By: Paige Topping
Disclaimer: The views expressed in this post are those of the author, and do not necessarily reflect views of the Journal, the William H. Bowen School of Law, or UA Little Rock
“My dying words will always be, as it has been, I am an innocent man.” This quote was given by an Arkansas native, Ledell Lee, one day before he was executed by the State of Arkansas. Mr. Lee’s execution, however, was just one of many scheduled executions in Arkansas in 2017, largely due to the expiration of a drug known as midazolam that is used in lethal injections. The expiration of the drug midazolam sent the state of Arkansas into a frenzy and resulted in eight executions being scheduled over a period of eleven days. This rush to execute incarcerated persons over the availability of a drug, and the reluctance to conduct necessary DNA and other forensic testing, resulted in the unthinkable – the execution of an innocent man.
While Governor Asa Hutchinson claimed that the rush in executions was a part of his “duty to carry out the law”, he failed this duty when he prioritized the lifespan of a drug over DNA testing that could have saved Mr. Lee’s life.
At the time of Mr. Lee’s trial in 1995, DNA testing was still in its infancy, and could not be used to test evidence collected at the scene. However, as DNA testing technology improved, Mr. Lee sought to have the evidence tested, and specifically made this request “in a filing immediately before his execution.” While other inmates that made similar requests were given stays of execution, Mr. Lee’s request was denied, and the evidence collected at the scene remained untested.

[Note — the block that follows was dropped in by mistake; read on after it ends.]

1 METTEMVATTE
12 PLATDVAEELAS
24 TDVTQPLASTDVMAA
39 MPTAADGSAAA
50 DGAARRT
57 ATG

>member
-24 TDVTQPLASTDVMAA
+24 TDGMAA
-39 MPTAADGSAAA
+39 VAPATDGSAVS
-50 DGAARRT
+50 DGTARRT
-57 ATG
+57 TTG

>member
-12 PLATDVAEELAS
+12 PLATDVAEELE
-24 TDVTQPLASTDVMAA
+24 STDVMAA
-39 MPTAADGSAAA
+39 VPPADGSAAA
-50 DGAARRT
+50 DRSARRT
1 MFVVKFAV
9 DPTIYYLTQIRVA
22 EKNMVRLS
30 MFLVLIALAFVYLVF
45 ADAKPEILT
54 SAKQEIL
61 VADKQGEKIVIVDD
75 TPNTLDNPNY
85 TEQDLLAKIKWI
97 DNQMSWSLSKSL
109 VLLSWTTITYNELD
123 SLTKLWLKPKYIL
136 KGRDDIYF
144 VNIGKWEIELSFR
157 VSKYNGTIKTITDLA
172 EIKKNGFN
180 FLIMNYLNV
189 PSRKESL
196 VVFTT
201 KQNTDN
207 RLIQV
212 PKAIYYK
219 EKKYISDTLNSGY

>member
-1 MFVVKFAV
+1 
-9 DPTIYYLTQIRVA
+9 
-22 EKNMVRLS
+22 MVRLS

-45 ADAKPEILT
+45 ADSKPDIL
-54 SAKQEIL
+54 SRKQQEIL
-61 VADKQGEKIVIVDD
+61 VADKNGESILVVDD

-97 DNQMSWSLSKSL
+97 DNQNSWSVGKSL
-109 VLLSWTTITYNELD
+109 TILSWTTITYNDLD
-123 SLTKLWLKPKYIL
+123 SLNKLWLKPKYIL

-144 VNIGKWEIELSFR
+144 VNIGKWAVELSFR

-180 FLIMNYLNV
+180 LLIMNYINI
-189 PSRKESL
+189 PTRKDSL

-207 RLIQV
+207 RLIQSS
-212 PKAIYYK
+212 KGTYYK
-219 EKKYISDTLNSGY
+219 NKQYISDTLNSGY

However, four years after Mr. Lee’s execution, the Innocence Project, the ACLU, the ACLU of Arkansas, and various Arkansas law firms filed a Freedom of Information Act lawsuit on the behalf of Mr. Lee’s sister in order to have the DNA evidence posthumously tested. The request for testing was granted by the city of Jacksonville, and the testing that should have been conducted twenty years prior, finally took place in 2021. The results of the testing conclusively showed that the blood on the murder weapon, and the blood on the shirt collected at the scene, did not match Mr. Lee, but belonged to some other unidentified male. Additionally, other forensic testing showed that none of the fingerprints or hairs collected at the scene matched Mr. Lee. Thus, the results of the testing revealed what Mr. Lee had maintained all along – that he was an innocent man.
Mr. Lee, however, was not the first, and will not be the last innocent person executed on death row. While there is no way to tell just how many innocent men and women have been wrongly executed, data suggests that one in nine persons sentenced to death row are innocent – with over 186 persons having been exonerated since 1973. These statistics demonstrate the failure of the criminal justice system to adequately utilize the forensic testing available to ensure that persons being executed are actually guilty of the crimes for which they have been convicted.
The importance of this form of testing cannot be understated. If the state of Arkansas had taken the time to examine the crime scene evidence during the twenty-two years in which Mr. Lee was incarcerated, or examined the evidence upon his request, Mr. Lee would still be here today. It is unconscionable that the state of Arkansas, or any state for that matter, is legally allowed to execute incarcerated persons without conducting the necessary DNA and forensic testing to ensure that those persons are actually guilty of the crimes for which they have been convicted. Without such mandatory testing, Arkansas risks executing more innocent persons like Mr. Lee.